In the Door Zone: If You See Something, Should You Say Something?

The Valencia Street bike lane on a normal sunny mid-afternoon. The hazards abound, but is it my responsibility to say something to careless cyclists? Photo: Matthew Roth

The Valencia Street bike lane on a normal sunny mid-afternoon. The hazards abound, but is it my responsibility to say something to careless cyclists riding in the door zone? Photo: Matthew Roth

I ride my bike along Valencia Street nearly every day from my home to City Hall or some other assignment and I love the relatively slower pace of traffic that resulted from the bicycle green wave signal retiming last year (way to go Janel!). Without fail, however, my heart rate rises when I come upon someone riding in the door zone of Valencia’s lanes, which happens every single day I ride. I have visions of a door opening and the person getting maimed, or worse. Maybe it reflects my own obsessive mental state, but I’ve literally had dreams where the cyclist in front of me gets into serious trouble when a door swings open, leaving them no time to safely maneuver around.

What’s even more astounding, I’ve witnessed a door-zone rider weave around a door that has opened ahead of them and right back into the door zone. Does the thought not register in their minds that the same door could just as easily fly open without warning?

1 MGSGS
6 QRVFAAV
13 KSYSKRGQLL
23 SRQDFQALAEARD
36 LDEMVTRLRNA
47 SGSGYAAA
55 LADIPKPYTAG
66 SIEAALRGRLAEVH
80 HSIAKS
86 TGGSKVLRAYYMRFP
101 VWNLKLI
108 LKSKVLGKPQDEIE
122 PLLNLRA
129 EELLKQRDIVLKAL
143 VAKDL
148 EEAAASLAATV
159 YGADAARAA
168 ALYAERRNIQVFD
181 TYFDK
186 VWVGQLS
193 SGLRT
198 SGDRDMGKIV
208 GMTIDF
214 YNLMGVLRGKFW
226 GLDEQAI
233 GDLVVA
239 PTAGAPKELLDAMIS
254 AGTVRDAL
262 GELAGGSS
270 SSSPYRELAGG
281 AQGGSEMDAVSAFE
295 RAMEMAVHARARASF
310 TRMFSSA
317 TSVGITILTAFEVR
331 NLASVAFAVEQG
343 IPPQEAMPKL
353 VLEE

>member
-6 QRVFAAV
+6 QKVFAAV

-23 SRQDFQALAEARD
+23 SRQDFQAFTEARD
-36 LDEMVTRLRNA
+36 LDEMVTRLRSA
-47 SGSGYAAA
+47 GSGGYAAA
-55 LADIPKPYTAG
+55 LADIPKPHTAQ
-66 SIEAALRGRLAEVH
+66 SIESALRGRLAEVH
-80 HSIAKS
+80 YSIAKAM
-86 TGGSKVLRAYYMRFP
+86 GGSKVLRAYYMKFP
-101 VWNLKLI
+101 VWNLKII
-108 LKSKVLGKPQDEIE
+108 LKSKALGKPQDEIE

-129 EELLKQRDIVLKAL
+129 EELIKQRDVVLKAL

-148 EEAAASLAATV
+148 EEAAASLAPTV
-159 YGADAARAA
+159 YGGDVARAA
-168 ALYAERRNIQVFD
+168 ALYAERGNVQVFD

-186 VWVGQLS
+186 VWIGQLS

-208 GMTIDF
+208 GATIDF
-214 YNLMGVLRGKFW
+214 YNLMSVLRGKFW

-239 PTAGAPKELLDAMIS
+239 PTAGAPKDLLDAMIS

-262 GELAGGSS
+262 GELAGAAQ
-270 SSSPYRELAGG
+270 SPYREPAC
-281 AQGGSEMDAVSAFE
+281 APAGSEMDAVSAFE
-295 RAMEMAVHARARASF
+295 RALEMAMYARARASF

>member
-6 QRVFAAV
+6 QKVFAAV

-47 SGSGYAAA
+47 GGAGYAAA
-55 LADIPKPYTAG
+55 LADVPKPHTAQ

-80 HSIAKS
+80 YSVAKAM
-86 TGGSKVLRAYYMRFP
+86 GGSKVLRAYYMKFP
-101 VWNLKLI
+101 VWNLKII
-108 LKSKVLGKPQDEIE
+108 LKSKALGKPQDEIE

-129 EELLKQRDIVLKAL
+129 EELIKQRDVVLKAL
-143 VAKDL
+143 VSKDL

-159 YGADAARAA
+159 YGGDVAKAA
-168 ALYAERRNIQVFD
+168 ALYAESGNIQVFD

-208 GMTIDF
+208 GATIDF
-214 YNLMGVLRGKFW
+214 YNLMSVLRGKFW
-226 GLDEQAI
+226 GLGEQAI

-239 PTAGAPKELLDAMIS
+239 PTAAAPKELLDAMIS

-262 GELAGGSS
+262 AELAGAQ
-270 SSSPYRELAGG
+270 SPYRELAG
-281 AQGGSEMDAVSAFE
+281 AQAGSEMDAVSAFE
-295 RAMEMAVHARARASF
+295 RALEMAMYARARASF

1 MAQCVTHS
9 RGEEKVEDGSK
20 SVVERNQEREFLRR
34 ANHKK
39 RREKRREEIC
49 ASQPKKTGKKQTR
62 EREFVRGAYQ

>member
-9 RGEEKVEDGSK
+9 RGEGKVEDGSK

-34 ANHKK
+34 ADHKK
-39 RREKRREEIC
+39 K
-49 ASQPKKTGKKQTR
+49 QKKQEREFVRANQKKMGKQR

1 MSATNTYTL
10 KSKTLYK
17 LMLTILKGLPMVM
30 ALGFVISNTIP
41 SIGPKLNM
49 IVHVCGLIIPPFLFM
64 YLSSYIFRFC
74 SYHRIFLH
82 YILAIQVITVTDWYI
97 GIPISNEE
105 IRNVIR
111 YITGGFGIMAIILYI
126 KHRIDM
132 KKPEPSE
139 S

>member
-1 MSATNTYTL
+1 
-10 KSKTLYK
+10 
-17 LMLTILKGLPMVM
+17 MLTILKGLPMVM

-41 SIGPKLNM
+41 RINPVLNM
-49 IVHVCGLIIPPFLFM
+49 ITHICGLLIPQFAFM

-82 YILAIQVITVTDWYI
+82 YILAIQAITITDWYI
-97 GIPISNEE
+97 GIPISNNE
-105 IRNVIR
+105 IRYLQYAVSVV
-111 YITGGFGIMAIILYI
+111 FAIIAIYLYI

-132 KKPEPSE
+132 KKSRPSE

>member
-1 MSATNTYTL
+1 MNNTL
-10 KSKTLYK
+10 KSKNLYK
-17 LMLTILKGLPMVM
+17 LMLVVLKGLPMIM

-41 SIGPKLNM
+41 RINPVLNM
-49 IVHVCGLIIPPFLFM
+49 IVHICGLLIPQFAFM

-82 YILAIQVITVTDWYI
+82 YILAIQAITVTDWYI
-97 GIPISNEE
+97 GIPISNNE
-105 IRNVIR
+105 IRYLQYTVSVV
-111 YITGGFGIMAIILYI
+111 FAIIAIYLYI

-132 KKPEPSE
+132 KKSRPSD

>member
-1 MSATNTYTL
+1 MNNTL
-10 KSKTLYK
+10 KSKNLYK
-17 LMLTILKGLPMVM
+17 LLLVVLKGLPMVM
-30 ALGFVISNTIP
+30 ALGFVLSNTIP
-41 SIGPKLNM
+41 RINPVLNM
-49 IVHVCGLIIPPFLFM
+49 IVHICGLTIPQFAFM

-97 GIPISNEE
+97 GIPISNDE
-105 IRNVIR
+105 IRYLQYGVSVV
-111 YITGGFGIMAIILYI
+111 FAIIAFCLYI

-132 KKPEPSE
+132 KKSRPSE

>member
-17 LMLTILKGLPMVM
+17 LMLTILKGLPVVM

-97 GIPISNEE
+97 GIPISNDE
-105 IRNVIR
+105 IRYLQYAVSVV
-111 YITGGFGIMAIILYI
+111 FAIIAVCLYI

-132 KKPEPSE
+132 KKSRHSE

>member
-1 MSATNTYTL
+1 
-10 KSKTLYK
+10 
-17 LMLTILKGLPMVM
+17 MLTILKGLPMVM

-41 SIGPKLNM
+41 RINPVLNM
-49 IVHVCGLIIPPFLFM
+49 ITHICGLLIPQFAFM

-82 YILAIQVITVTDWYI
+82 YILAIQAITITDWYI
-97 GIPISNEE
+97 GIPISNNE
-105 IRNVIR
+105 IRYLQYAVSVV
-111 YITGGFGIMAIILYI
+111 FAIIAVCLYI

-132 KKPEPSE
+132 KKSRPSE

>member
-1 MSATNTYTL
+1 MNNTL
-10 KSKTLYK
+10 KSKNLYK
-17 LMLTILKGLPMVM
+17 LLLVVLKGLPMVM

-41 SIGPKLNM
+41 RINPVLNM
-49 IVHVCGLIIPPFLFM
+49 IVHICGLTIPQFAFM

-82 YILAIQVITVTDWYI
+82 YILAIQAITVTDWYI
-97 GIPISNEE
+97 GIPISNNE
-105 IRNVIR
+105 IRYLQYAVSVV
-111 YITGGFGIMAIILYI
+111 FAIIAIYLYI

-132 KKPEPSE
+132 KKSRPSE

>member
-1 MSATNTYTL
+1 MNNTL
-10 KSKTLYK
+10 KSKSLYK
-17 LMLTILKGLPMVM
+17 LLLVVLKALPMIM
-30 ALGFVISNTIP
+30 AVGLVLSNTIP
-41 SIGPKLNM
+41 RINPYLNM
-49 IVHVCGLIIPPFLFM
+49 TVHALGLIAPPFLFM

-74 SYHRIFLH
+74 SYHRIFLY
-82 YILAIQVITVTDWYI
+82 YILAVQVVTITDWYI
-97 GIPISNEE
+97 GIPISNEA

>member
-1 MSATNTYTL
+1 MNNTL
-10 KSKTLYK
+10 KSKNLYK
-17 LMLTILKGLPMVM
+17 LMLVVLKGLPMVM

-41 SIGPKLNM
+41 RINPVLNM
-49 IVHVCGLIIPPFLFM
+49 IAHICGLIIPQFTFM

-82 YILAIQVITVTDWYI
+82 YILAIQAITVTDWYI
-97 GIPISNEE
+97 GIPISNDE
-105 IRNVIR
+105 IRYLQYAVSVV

As Joshua Hart so capably argued in his piece on the failure of bicycle lane design in San Francisco, the city is partly to blame for designing lanes that encourage riding too closely to cars. Valencia is particularly bad, because the whole street has been re-configured for safety for vulnerable users, save the bike lanes. Because there is only one stripe to the lane on the left-hand side, it gives the impression the lane is particularly large, though the actual safe area in the lane is only about two feet on the left. It’s even worse on the newly constructed sections between 15th and 19th, where the lane narrows even more at the intersections.

Then again, I assume if the SFMTA were to realistically stripe the safe portion of the lane, it would lead to an outcry from the public for “shrinking” their bike lane.

So should I say something to the riders? I’ve rehearsed the speech in my head a thousand times. “Hi, I don’t mean to intrude, but did you know the single most common cause of injury by drivers to people riding bikes in San Francisco is dooring? You should move over.”

To which I expect, “Hey buddy, mind your own business!” or some other pleasantry.

What do you think? Should I say something? Do you?